Five things you need to know today

Schools close, Pat Hickey’s lawyers apply for passport and Clinton’s ties to Irish money

The Government appears determined to hold a firm line in the face of industrial action by secondary teachers, but seems ready to adopt a more conciliatory stance towards gardaí and doctors who are also pursuing pay claims.

A total of 507 schools in the Republic will be closed on Thursday as members of the Association of Secondary Teachers Ireland (ASTI) stage the first in a series of stoppages over lower pay rates for recently recruited staff.

Lawyers acting for Pat Hickey, who is facing ticket-touting charges in Rio de Janeiro following his arrest at the Olympic Games last August, have lodged an application for the return of his passport, in a move which could see him return to Ireland shortly.

Mr Hickey (71) stood down temporarily from his position as president of the Olympic Council of Ireland (OCI) shortly after his arrest.


Although he was released from prison in Rio after 11 days, the authorities retained his passport.

Leaked emails reveal new details about the role played by the New York-based Irish public relations consultant Declan Kelly in directing funds from his clients to former US president Bill Clinton.

The emails of Hillary Clinton’s presidential campaign chairman have appeared in the latest tranche published on anti-secrecy website Wikileaks.

They touch on activities of the New York consultancy Teneo, co-founded by Mr Kelly.

The city of Provo in Utah is emerging as the setting for one of the most remarkable subplots of the presidential election campaign.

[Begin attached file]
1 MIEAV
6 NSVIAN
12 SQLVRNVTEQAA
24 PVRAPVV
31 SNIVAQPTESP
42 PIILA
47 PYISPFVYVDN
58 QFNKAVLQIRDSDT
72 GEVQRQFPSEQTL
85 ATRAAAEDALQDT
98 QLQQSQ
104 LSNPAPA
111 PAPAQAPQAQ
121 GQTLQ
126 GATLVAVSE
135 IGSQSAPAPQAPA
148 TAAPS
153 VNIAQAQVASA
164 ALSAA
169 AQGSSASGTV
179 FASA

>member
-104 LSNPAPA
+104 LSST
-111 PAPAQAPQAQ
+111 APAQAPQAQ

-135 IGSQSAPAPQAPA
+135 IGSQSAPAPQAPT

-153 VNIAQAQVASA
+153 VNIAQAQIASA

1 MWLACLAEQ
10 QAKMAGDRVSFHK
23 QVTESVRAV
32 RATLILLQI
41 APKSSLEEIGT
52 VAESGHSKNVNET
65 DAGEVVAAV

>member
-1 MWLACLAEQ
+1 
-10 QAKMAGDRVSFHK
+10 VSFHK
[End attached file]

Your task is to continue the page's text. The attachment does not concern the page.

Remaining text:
This is the hometown and political base of Evan McMullin, a little-known former CIA operative and political adviser whose last-minute campaign for the presidency has picked up such momentum that some polls give him a fighting chance of defeating Donald Trump in Utah, one of the safest Republican states in the country.

In a tight national contest between Trump and Hillary Clinton, a McMullin win here could even theoretically deprive both front-runners of the 270 electoral votes they need, thereby requiring Congress to choose between the top three candidates, including McMullin. (It's a remote possibility: the data journalism site FiveThirtyEight puts McMullin's odds of winning the White House at 0.4 per cent.)

Canadian prime minister Justin Trudeau has cancelled his visit to Brussels after intra-governmental talks in Belgium on the EU-Canada trade deal ended without agreement late on Wednesday night.

Mr Trudeau had been expected to sign a landmark comprehensive economic and trade agreement (ceta) between the EU and Canada but French-speaking regions of Belgium have blocked the deal.

A spokesman for the international trade minister Chrystia Freeland said Mr Trudeau would not travel as planned, adding "Canada remains ready to sign this important agreement when Europe is ready."